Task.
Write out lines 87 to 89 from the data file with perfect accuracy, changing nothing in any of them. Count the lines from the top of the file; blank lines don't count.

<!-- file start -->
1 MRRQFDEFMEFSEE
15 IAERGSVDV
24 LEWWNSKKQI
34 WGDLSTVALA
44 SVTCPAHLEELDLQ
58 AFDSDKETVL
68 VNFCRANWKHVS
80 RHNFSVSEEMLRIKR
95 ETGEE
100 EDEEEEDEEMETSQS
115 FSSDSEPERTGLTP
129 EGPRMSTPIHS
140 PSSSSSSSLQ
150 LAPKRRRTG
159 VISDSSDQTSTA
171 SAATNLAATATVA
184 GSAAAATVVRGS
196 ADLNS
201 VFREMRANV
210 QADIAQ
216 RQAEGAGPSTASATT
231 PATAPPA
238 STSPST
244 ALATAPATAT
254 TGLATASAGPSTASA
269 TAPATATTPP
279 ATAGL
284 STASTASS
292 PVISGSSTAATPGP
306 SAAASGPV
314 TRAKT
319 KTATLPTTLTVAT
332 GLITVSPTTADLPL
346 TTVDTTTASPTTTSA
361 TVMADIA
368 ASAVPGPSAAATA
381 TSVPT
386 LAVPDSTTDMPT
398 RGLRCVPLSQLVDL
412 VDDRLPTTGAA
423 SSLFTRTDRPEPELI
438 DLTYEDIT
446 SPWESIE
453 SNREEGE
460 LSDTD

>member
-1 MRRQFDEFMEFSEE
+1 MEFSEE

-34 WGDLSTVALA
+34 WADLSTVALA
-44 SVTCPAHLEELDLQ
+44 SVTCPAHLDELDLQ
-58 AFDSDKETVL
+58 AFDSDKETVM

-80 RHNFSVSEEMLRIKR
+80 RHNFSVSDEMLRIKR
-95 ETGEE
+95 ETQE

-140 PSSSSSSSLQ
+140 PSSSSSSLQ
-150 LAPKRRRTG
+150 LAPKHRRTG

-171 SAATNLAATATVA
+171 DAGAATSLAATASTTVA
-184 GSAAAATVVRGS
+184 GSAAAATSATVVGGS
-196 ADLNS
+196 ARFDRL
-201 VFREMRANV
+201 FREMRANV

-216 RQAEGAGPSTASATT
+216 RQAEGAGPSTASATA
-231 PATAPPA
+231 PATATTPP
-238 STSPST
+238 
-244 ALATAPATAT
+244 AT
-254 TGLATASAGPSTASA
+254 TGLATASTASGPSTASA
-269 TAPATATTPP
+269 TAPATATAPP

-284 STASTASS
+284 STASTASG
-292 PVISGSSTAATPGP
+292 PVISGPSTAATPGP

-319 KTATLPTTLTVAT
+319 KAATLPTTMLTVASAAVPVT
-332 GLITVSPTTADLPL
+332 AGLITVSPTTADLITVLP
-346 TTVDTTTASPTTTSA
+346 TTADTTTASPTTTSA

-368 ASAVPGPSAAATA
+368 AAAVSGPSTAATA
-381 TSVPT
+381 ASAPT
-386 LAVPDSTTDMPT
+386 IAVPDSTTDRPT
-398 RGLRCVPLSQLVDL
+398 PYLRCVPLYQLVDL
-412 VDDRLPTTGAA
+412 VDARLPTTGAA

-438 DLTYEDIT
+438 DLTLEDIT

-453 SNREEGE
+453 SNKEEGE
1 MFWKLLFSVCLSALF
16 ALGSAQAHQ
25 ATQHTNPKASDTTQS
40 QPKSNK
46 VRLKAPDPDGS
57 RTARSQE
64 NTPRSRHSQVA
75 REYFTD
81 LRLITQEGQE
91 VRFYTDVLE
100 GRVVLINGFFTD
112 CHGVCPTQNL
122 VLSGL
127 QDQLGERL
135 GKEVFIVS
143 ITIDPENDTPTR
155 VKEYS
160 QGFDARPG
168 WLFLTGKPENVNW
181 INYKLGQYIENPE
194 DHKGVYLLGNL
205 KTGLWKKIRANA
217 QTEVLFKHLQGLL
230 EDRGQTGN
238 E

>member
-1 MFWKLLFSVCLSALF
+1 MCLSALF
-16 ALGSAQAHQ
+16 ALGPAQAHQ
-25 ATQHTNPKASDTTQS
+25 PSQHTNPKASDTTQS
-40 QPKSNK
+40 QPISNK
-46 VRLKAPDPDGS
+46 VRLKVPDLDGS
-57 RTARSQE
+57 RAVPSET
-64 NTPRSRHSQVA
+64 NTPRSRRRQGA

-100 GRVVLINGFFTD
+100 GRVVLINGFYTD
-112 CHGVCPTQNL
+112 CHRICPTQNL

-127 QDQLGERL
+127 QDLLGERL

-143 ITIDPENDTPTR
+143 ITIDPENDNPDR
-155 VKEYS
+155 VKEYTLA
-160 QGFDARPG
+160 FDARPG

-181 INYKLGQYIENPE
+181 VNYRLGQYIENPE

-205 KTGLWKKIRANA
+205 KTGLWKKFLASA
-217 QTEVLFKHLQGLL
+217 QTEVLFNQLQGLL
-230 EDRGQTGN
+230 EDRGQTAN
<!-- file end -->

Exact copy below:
-319 KTATLPTTLTVAT
+319 KAATLPTTMLTVASAAVPVT
-332 GLITVSPTTADLPL